Going into the 2014 National Lacrosse League season, the Calgary Roughnecks have won the West Division three years in a row and consider themselves disappointments. For a franchise that won two championships in their first nine years of existence, nothing short of a Champion’s Cup is considered good enough.
The Roughnecks have made some roster moves in and around the recent draft in an effort to try to become more competitive. They sent Joe Resetarits and Jackson Decker away on trades for draft picks intended to get them as much athleticism as possible while improving their transition game which was, at times, a weakness in 2013.
General Manager Mike Board clearly felt Calgary has enough depth up front to afford to let a talented young shooter like Resetarits go. Considering that they have the league’s top scorer and MVP in Shawn Evans, 40-goal-scorers Dane Dobbie and Curtis Dickson, former MVP Jeff Shattler, former WLA scoring champ Scott Ranger, AND Daryl Veltman, who had two eight-point games in 2013 and has averaged four points per game in his career, Board is probably right.
Mix in secondary options in Matthew Dinsdale and Aaron Pascas and it looks like Calgary has enough firepower to lead the league in scoring for a second year in a row.
The centerpiece of the transition game is Geoff Snider. He is the best faceoff man in the league, one of the toughest players around, and averages two points per game on top of it all. Peter McFetridge and Curtis add size and speed to the transition game while Travis Cornwall provides versatility at both ends of the floor.
Calgary’s first two draft picks this year add depth to the transition game. Tor Reinholdt and Karsen Leung are both athletic and both have experience in the WLA playing with fellow Roughnecks; Reinholdt spent time with Dane Dobbie with the Langley Thunder and Leung was on the Victoria Shamrocks with six other current Roughnecks.
Nolan Heavenor just announced his retirement in the past week, opening up space in the transition unit. It also means Calgary doesn’t have a proven back-up in the faceoff circle. Dinsdale is the only other Roughneck to take a draw last year and he only won one in four attempts. Someone on the roster will have to step up to take on this role because Snider has a tendency to a lot of spend time in the penalty box, so they need a guy who can fill in during those moments.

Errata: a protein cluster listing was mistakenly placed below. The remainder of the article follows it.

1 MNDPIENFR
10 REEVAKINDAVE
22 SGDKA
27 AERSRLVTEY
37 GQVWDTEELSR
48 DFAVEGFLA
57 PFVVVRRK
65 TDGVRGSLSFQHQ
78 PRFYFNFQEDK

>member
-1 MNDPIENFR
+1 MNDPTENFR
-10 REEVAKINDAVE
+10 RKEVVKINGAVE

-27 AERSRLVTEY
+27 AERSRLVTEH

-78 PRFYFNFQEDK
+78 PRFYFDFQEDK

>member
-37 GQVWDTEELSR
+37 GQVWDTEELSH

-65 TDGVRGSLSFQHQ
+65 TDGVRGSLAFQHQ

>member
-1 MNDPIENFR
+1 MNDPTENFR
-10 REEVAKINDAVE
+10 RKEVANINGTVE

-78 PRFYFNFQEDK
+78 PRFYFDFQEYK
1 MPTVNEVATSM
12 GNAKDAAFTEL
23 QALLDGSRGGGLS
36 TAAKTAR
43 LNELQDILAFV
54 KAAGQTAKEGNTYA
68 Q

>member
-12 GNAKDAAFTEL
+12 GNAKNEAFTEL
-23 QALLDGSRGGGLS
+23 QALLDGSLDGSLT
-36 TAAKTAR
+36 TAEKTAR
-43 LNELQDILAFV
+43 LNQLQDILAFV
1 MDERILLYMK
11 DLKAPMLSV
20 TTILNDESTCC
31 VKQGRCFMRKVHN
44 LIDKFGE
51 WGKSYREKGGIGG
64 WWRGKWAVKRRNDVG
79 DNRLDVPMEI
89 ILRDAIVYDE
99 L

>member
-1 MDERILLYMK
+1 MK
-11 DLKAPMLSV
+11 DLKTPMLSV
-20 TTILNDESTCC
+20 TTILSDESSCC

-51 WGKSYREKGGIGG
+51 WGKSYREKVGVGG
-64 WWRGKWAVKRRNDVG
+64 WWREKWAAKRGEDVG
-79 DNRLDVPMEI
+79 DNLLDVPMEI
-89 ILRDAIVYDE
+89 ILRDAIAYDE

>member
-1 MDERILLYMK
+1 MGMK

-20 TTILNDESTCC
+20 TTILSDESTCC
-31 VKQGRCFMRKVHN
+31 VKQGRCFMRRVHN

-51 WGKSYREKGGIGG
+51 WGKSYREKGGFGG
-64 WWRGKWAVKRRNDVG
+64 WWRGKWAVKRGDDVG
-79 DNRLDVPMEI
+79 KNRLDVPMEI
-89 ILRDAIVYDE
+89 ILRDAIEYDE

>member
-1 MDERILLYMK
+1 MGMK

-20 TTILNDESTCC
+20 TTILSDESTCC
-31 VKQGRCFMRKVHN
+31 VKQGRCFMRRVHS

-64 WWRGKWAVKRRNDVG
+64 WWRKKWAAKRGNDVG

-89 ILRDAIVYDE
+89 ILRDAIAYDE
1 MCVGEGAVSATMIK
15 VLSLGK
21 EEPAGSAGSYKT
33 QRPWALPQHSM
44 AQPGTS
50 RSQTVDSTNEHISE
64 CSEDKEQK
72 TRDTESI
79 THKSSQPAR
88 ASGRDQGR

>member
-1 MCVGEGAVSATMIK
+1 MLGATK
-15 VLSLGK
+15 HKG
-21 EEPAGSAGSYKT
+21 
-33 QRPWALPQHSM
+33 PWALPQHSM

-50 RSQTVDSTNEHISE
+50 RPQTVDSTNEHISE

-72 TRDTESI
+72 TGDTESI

Calgary’s defense is a very tight group that works extremely well as a unit. Team captain Andrew McBride, Dan McRae, Scott and Mike Carnegie, Jon and Greg Harnett play a team-first system that generally does a very good job keeping opposition offenses at bay. Calgary also added some size and strength to the defense when they took 6’4″ Garrett McIntosh in the third round.
Mike Poulin had a solid summer for the KW Kodiaks after a so-so season with the Roughnecks so Calgary is probably looking for a bounce-back year more towards the form that earned him the Goaltender of the Year award in 2012. Backup Frankie Scigliano helped guide the New Westminster Salmonbellies to the Minto Cup where they lost to the Whitby Warriors but, like Poulin, has a solid summer and can hopefully carry that momentum to the Roughnecks for his third season with the squad.
Calgary drafted Coquitlam Adanacs goalie Peter Dubenski in the fourth round, so they have a third option if either Poulin or Scigliano struggle.
Overall, this is a team that has gained some highly athletic youngsters to a mix that includes a number of players that are just hitting their prime. A run for the Champion’s Cup could be in the works as a result.